August 27, 2008
Two men considering a religious vocation were having a conversation. “What is similar about the Jesuit and Dominican Orders? ” the one asked.
The second replied, “Well, they were both founded by Spaniards — St. Dominic for the Dominicans, and St. Ignatius of Loyola for the Jesuits. They were also both founded to combat heresy — the Dominicans to fight the Albigensians, and the Jesuits to fight the Protestants.”
“What is different about the Jesuit and Dominican Orders?”
“Met any Albigensians lately?”
5 bob to: BeeSweet
August 27, 2008
Saint David Lewis
1616 – 1679 Read the rest of this entry »
August 26, 2008
Q. Where do you find the doctrines of baptism of Blood and Baptism by desire in scripture?
A. The Catholic Faith is not based on Scripture in the same way Protestants do theology. (But please see this post for scripture on baptism)
For several reasons:
1. For 400 years after the birth of Christ, the New Testament, as we know it today, was non-existent.
2. Therefore, it would have been impossible for all theology to be based on something that did not exist.
The Church taught FIRST from the deposit of Teachings given to the Apostles by Jesus. Then as the need arose to write epistles or Gospels these were written, SECONDARILY. So, Sacred Scripture, is derived from the teaching of the Apostles or Sacred Tradition as we call it. Not the other way around as in most Protestant Churches.
3. The only Christian Churches in the world for over 1400 years based theology on both Sacred Scripture and Sacred Tradition (Teaching of the Apostles) until the advent of Martin Luther.
4. There is nothing in Sacred Scripture that commands the faithful to base theology on Scripture Alone/Sola Scripture.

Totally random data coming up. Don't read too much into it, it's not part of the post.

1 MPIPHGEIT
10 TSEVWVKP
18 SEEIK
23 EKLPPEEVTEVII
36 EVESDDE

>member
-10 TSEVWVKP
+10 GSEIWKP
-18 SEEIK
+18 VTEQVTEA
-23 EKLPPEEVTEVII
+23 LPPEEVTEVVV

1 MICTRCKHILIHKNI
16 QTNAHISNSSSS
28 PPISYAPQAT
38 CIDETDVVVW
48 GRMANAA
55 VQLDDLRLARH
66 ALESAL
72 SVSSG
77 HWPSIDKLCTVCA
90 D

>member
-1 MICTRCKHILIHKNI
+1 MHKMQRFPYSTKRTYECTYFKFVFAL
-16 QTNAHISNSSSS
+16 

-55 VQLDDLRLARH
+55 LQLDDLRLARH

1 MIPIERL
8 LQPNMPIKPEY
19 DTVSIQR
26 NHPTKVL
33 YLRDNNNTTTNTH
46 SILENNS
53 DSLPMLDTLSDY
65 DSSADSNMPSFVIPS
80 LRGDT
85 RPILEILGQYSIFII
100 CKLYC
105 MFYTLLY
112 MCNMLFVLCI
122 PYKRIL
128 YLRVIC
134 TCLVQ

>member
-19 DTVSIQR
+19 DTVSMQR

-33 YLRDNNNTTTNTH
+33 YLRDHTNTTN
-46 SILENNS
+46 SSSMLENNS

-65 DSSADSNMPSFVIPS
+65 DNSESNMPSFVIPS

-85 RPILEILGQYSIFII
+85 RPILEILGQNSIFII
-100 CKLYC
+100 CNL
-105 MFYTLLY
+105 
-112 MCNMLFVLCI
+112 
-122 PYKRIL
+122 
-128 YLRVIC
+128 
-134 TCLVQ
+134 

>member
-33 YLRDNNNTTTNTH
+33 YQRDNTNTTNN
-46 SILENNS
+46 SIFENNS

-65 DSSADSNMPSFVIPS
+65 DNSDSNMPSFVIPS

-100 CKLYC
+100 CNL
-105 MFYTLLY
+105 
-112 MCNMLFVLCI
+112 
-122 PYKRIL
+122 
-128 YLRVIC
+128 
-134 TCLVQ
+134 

5. Until some time after the invention of the printing press, the Bible, was an extremely costly book. At today’s minimum wages of $5.15 the cost of one Bible in today’s US Dollars would come to $21,424. And that still does Read the rest of this entry »
August 26, 2008
Blessed Luigi Beltrame Quattrocchi
1880 – 1951
Blessed Maria Corsini
1884 – 1965
August 25, 2008
A Short Series recording my childhood memories of the most avant garde Catholic parish in the nation.
Part I: Confetti and Streamers
About the same time the new Roman sacramentary came out, there was in the Washington, D.C. area an enormous and dynamic movement among Catholics to put into motion the Spirit of Vatican II which was then sweeping the globe with promises of great radical changes. The Charismatic Movement was sweeping through at the same time.
One such movement was the Mass People movement in the District which set up liturgies in various public places around the city, in parks, community centers, at national monuments, anywhere on the city streets. The radical idea these liturgies embodied with the new erradication of the divide between the sacred and the profane. With the elimination of the communion rail and the sanctuary open to all, there could no longer be a real separation between the holy and the ordinary. This was a liturgical embodiment of the the Spirit of Gaudium et Spes, as well, the joys and hopes of the world becoming the joys and hopes of the Catholic Church.
* * *
Born in 1965, my first memory of going to church was walking there when we lived on an Army base in 1969. At four, somehow was etched in my psyche a church with blue curtains (military chapel), the men in their uniforms and the boys, like me, in shirt and ties.
My next memory was at our new parish when we moved to Northern Virginia, Good Shepherd Catholic Church. I remember my mother taking me over to the statue of the Virgin Mary to the left of the altar and explaining to me that I should light a candle with her and say a prayer for my sister who had died and needed my prayers. It was a sweet memory. I knew my prayer was important and that it made my sister and God happy. That was the last truly traditional Catholic experience I would have for many, many years. Our new parish had a new pastor… Read the rest of this entry »